BRICS in Africa: China eyes the Congo River

New development projects along the Congo River are bound to restore colonialist structures and looting of resources in the DRC. These will benefit elite companies and countries, but fail to prioritise poverty and access by the poor - serving only as a repressive tool to locals.

The Congo River watershed feeds not only Africa’s second longest river (after the Nile), but is also a vital site of struggle over BRICS’ role in Africa. In coming decades, both western and BRICS multinational corporations will use hydropower at what will be the world’s largest dam, financed by the World Bank, London markets and China, to fuel intensified mineral extraction.

The river is a site of potential Western-BRICS alliances, aiming to maximise profits. In the process, such alliances will intensify repression against those who object, in a resource cursed country that within the past two decades has suffered more than six million unnecessary civilian deaths.

The Congo River has always been abused, as a natural entry point into the central African region. It was always ‘the key to Africa for Europeans, it allows them access to the centre of the continent without having to physically cross it,’ Joseph Conrad explained in The Heart of Darkness. ‘The river also seems to want to expel Europeans from Africa altogether: its current makes travel upriver slow and difficult, but the flow of water makes travel downriver, back toward ‘‘civilisation’’, rapid and seemingly inevitable.’

The river was vital to the previous conquest of the Democratic Republic of Congo (DRC) under the pretext of Belgium’s self-described ‘philanthropy’, its attempt to ‘civilise’ backward indigenous people, and its imposition of modernity. The death toll was between 10 million and 15 million, depending on the source.

The current race to capture the DRC’s natural resources, including hydroelectricity, is not new. But new runners in this race to self-destruction include BRICS countries. Russia represents the shadow of the former Soviet Union which – alongside the West – has been present in the DRC since the 1950s for the same interests.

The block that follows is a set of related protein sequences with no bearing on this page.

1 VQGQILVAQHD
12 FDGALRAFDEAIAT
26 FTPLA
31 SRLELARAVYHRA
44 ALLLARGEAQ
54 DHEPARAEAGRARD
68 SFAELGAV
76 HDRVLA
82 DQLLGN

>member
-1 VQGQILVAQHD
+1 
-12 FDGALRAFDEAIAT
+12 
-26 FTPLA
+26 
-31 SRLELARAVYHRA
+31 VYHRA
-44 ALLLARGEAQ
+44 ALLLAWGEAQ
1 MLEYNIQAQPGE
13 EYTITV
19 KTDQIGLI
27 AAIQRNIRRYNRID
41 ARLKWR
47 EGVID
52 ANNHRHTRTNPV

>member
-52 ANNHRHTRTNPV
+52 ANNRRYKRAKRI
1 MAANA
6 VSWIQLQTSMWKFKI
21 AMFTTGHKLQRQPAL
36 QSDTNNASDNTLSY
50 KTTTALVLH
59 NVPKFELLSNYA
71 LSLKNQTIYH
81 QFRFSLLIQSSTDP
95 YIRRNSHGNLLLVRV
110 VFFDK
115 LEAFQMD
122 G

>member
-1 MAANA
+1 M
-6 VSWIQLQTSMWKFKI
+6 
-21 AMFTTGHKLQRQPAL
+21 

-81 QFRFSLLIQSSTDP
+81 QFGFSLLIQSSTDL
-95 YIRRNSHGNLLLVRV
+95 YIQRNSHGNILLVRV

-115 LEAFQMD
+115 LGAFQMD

This deadly race is exacerbated by the urgent need for electricity to facilitate extraction and processing of natural resources by companies taking advantage of weak labour laws and easy dispossession of the Congolese from their land and water areas, alongside commodification of basic needs.


The most direct BRICS beneficiary of the world’s largest dam will be South Africa, as a result of both mining activities and the import of hydroelectricity from the Inga Hydropower Projects (IHP). South Africa’s Eskom electricity parastatal, its Development Bank of Southern Africa and SA construction corporations will have to compete with those from other sub-imperialist countries such as China and South Korea, in search for the same energy, minerals and contracts.

China is best situated to take advantage of construction contracts, as Sinohydro and the Three Gorges Corporation of China have recently built the Three Gorges Dam on the Yangze River, which at 14,000 megawatts capacity is the world’s largest. The full IHP could be three times larger.

South Korea owned MNCs in association with Canadian SNC-Lavelin will also compete with South Africa. The third group of competitors comprises Spain’s Actividades de Construccion y Servicios and MNCs from Europe, e.g. Eurofinsa and AEE. South African firms will probably lose in this tough competition, despite Pretoria’s role in UN peace initiatives in the DRC from 1996 – between Laurent Kabila and the ousted dictator Mobutu Sese Seko – to as recently as late 2013 between the M23 rebel movement and Joseph Kabila’s government.

Before 1994, the apartheid regime in Pretoria had a very strong relationship with Mobutu, and in the early 2000s Pretoria’s financing of repayments on the DRC’s debt to the International Monetary Fund was , in turn, the basis for Thabo Mbeki’s introduction of major Johannesburg mining magnates (e.g. Tokyo Sexwale) to the DRC leadership. By 2013, the players had changed, and it was Khulubuse Zuma – nephew to president Jacob Zuma – whose oil exploration activities would potentially benefit if the SA National Defence Force continued to pacify the eastern region of the DRC.